The new asthma genetics and its implications for public health

Michael J. Abramson, Stephen B. Harrap

Research output: Contribution to journalReview ArticleResearchpeer-review

4 Citations (Scopus)


Objective: To review the genetics of asthma from a public health perspective. Data Sources: Studies of asthma genetics published between 1990 and 1997 were reviewed. Study Selection: Studies based on random population sampling were preferred. Both linkage and association studies were included, as were genome scans. Studies needed to report results for asthma or the related traits of atopy and bronchial hyperactivity (BHR). Data Extraction: The chromosomal locations linked to or candidate genes associated with asthmatic traits were tabulated. Data Synthesis: A clear majority of studies relied on clinical ascertainment or highly inbred populations. Although there is no consensus about the definition of asthma, phenotypic characterisation of subjects is more complete in recent studies. The high affinity IgE receptor gene on chromosome 11q and a cluster of cytokine genes on chromosome 5q are linked both to atopy and BHR. The T cell receptor gene on chromosome 14q is linked to specific IgE responses, and a region on chromosome 12q is linked both to total IgE levels and asthma, Genome scans have identified other regions of interest on chromosomes 2q, 4, 5p, 6, 7, 11p, 13, 16, 17, 19q, and 21q. Conclusions: Asthma is a complex polygenic disorder with marked gene-environment interactions. However it is proving tractable to powerful new genetic approaches arising from the human genome project. At the present state of knowledge, population screening for the asthma genes so far identified cannot be justified. Gene therapy for asthma is an even more remote prospect.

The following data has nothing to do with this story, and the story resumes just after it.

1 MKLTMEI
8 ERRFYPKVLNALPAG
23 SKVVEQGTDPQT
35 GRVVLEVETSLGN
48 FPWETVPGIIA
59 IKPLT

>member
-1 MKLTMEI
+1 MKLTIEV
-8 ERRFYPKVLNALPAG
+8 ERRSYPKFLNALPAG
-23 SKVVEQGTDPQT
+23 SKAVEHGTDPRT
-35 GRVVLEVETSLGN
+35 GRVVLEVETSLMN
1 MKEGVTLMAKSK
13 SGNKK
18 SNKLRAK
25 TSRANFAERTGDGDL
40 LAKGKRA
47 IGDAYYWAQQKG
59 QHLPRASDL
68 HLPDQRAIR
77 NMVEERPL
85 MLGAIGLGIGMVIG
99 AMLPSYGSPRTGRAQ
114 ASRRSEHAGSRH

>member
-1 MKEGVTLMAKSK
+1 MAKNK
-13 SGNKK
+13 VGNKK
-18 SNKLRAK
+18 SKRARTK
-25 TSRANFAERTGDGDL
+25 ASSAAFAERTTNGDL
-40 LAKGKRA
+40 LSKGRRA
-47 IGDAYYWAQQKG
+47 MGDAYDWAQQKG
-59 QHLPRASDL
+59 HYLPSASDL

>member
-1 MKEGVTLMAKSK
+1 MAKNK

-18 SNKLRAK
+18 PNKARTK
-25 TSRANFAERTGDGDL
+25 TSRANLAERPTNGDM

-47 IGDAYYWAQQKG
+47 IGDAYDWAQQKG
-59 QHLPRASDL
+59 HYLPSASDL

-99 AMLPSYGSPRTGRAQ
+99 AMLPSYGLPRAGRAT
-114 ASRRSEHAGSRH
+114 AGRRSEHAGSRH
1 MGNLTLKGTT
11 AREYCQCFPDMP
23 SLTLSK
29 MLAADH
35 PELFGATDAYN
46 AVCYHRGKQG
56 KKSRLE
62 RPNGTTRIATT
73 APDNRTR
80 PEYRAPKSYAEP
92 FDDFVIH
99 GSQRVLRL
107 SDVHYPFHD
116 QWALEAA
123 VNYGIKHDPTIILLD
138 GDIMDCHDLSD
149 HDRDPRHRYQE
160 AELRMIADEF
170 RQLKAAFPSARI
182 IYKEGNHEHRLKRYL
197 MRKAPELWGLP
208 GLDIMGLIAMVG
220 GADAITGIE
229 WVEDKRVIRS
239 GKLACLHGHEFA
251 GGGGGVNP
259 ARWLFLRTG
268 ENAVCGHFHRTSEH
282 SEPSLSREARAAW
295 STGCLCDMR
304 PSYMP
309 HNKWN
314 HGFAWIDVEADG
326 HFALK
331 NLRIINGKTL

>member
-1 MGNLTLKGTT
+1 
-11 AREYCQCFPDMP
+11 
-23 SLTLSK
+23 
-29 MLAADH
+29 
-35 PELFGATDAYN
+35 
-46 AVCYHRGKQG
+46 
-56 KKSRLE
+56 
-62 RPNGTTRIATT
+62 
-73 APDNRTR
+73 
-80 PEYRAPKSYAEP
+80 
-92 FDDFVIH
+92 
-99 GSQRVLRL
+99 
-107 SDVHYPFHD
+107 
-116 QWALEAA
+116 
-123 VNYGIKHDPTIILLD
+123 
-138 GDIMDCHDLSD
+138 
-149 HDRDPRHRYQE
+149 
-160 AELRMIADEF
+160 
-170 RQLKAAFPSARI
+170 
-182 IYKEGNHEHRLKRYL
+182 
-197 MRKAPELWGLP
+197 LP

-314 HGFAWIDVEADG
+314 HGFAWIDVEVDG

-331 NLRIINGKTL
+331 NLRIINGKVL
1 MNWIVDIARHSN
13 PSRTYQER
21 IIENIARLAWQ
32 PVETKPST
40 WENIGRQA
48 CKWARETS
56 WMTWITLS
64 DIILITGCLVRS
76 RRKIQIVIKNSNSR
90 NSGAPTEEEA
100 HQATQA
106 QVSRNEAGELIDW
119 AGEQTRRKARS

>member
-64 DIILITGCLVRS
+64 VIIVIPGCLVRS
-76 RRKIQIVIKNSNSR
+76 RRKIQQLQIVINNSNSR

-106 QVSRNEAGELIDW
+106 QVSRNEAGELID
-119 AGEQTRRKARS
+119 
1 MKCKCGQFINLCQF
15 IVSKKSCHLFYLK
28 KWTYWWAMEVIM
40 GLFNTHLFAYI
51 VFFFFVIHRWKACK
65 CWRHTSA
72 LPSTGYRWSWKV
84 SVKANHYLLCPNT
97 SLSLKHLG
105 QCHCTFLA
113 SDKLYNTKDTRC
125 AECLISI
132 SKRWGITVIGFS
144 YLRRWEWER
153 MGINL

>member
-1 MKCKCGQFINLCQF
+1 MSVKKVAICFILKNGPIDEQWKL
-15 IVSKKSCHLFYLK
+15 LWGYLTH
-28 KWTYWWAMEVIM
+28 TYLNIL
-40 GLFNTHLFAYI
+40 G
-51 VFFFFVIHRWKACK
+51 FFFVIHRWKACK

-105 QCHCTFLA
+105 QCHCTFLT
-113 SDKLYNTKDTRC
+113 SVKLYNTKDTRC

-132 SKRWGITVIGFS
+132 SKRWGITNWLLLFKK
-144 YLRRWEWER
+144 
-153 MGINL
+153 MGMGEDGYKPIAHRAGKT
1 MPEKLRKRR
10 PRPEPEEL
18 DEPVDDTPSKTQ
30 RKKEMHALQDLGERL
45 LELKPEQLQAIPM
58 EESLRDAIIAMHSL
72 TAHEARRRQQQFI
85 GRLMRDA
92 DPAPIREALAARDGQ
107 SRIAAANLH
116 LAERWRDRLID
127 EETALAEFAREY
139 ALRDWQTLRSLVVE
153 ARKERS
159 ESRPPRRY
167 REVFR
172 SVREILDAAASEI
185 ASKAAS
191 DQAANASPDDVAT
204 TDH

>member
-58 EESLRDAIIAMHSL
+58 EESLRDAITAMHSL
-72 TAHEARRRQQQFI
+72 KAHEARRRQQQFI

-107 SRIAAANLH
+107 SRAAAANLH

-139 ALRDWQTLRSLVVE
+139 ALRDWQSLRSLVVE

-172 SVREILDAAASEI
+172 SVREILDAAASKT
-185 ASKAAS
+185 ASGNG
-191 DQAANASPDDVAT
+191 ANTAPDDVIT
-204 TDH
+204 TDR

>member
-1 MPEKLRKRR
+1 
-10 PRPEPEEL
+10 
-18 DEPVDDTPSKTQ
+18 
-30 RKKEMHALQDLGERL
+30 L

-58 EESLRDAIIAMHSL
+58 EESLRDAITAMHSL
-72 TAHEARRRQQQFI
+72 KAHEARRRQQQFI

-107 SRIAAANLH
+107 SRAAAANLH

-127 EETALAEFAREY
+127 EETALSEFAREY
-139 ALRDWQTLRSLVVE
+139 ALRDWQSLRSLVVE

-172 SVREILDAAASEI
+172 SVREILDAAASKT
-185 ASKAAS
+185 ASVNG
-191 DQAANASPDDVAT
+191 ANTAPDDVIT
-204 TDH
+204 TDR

Original languageEnglish
Pages (from-to)127-144
Number of pages18
JournalPublic Health Reviews
Issue number2
Publication statusPublished - Dec 1998


  • Asthma
  • Atopy
  • Bronchial hyperactivity
  • Genetics
  • Public health

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